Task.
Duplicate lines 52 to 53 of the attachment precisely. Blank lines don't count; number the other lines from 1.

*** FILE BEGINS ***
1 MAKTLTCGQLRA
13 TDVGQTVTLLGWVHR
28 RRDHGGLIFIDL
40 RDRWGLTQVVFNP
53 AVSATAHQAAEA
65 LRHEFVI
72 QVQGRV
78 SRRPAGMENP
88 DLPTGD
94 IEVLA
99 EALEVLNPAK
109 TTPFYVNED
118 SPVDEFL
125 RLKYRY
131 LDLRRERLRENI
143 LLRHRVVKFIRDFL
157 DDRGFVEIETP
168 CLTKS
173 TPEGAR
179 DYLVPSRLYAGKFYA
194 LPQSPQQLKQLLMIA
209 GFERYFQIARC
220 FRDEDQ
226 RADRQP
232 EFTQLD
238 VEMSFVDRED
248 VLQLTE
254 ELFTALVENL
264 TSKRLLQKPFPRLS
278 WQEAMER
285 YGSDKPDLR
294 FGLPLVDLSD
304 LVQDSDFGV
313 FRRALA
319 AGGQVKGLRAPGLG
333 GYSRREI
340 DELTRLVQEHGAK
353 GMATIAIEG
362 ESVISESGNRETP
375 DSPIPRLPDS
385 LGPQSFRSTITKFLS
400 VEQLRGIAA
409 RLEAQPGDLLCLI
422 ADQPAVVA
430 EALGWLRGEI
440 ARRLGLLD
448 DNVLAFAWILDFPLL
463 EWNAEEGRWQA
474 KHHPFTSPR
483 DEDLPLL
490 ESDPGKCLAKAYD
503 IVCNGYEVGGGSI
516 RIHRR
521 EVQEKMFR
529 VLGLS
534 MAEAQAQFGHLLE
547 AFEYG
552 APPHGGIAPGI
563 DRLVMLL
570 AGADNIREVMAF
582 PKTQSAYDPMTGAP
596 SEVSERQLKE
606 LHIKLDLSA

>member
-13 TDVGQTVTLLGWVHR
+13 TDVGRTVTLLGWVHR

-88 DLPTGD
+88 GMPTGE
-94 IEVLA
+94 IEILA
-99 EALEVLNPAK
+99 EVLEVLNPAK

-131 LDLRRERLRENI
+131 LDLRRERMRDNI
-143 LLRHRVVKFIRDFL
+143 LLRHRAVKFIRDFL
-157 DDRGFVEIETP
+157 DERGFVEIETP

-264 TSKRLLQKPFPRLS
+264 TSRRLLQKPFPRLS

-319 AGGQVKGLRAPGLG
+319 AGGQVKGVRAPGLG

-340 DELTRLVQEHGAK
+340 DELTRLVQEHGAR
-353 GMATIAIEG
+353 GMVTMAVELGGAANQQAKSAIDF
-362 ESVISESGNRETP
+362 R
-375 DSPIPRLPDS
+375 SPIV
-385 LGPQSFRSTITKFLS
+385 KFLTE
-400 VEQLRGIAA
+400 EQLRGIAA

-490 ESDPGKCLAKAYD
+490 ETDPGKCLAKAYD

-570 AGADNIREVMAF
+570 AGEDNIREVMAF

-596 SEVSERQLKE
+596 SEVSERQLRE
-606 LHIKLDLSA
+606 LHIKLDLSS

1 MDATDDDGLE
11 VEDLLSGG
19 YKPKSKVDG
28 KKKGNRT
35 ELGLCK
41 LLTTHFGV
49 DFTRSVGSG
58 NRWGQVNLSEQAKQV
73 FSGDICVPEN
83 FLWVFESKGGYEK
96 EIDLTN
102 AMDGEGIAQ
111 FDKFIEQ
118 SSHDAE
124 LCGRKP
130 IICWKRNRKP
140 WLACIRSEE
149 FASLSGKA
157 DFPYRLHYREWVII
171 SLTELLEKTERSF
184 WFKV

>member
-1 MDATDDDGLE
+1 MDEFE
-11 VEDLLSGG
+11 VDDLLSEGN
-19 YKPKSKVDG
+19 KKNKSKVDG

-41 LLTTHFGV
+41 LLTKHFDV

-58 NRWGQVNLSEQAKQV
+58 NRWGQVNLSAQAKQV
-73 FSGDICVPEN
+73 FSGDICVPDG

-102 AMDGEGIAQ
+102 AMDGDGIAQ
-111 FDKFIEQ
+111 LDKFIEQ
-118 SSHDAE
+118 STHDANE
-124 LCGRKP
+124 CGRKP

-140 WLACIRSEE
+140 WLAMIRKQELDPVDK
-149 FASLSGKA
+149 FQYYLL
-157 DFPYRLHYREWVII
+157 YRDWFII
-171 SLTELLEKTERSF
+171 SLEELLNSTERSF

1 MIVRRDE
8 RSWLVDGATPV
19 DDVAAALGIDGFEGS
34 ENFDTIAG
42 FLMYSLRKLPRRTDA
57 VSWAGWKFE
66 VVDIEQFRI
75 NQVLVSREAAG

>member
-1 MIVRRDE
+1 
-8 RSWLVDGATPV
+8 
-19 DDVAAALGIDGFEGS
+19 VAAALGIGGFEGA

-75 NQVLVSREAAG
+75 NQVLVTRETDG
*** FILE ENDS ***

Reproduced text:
503 IVCNGYEVGGGSI
516 RIHRR